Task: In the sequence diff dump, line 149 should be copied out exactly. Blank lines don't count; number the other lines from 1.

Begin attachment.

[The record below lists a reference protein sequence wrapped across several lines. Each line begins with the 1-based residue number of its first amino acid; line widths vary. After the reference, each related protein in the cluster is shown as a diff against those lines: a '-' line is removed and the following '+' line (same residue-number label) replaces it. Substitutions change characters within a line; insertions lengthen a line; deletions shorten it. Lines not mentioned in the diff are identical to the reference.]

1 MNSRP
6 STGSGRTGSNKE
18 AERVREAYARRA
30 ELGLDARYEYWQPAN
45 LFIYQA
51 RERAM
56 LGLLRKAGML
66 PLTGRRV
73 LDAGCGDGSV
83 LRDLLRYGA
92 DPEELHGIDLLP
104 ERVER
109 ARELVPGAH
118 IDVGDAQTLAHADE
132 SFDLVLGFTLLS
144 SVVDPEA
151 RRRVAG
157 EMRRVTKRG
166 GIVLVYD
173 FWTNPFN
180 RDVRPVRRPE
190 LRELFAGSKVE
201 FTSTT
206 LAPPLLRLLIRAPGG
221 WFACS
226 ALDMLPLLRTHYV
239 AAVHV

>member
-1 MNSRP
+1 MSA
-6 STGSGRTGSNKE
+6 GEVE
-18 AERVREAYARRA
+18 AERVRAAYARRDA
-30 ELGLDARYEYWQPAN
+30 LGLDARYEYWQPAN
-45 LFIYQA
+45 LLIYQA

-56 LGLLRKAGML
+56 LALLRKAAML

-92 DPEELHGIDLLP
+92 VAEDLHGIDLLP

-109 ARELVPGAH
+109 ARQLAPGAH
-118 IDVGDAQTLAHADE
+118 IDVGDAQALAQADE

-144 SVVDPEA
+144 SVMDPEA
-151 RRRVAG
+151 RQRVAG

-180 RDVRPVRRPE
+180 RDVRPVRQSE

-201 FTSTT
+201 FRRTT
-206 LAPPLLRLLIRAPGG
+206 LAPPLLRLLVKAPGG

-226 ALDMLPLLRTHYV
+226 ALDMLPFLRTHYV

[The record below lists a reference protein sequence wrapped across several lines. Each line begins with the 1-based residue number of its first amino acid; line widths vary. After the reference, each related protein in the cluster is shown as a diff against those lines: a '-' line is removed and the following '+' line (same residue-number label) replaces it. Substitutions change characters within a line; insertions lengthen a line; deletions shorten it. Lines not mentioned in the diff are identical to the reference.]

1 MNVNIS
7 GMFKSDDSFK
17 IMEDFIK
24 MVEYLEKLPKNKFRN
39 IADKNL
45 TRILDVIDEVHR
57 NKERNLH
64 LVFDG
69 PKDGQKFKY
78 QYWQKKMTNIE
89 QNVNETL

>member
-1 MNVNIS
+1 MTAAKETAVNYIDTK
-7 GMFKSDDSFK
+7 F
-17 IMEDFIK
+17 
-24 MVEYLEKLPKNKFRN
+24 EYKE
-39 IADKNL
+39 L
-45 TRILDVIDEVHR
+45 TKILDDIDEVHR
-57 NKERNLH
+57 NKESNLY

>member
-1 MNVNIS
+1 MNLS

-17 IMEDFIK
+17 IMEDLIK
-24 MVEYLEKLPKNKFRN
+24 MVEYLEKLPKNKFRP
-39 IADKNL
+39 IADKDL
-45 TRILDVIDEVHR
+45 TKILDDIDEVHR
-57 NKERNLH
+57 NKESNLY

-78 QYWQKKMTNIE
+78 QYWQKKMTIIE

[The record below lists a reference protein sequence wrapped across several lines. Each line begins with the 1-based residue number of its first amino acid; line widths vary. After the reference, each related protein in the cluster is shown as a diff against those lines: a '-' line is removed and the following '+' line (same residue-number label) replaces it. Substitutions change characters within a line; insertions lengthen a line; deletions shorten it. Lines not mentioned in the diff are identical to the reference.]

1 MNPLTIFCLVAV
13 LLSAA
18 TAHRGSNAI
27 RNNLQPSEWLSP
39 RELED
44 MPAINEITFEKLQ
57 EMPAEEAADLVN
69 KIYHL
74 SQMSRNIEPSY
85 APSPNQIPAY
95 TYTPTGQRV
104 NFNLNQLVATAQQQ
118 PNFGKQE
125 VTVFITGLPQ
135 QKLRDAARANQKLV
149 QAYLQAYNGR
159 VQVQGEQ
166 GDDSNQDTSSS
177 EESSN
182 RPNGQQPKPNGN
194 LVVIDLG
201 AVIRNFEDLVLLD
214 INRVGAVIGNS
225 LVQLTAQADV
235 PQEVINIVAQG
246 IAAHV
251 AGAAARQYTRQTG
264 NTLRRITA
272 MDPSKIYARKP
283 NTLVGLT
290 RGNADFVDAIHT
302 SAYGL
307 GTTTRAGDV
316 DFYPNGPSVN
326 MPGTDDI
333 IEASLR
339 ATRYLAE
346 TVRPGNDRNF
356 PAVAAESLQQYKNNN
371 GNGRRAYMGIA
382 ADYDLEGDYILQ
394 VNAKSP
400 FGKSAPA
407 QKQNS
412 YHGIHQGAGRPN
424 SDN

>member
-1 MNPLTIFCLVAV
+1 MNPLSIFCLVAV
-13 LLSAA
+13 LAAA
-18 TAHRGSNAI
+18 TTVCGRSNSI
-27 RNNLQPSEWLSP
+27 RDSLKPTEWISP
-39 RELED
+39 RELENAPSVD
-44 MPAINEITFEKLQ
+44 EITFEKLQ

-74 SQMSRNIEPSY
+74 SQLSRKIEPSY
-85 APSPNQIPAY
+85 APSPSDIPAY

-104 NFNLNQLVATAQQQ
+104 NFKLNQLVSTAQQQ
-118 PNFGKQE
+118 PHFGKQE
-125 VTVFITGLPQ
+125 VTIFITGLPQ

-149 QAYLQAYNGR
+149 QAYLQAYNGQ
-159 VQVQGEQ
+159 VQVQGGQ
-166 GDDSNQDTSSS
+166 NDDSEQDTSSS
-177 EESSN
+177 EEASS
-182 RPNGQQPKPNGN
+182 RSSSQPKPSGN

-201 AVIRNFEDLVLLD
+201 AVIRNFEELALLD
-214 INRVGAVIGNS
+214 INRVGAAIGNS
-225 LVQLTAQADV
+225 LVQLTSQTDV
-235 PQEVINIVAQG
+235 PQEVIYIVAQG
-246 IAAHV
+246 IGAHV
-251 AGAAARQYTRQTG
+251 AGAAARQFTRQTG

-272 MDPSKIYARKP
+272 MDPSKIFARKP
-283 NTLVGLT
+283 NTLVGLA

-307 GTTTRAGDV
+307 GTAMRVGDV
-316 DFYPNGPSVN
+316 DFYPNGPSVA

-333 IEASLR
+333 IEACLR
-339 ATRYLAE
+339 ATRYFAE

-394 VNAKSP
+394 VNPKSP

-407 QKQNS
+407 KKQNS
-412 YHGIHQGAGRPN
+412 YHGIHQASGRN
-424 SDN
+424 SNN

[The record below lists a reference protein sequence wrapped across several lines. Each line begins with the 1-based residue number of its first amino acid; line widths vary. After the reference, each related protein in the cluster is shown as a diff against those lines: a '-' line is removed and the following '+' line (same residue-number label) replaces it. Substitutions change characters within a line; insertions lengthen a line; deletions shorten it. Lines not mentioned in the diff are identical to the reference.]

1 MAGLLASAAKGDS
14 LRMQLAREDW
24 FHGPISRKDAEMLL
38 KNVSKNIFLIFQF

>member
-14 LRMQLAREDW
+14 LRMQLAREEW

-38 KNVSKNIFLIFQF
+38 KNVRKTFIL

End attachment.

>member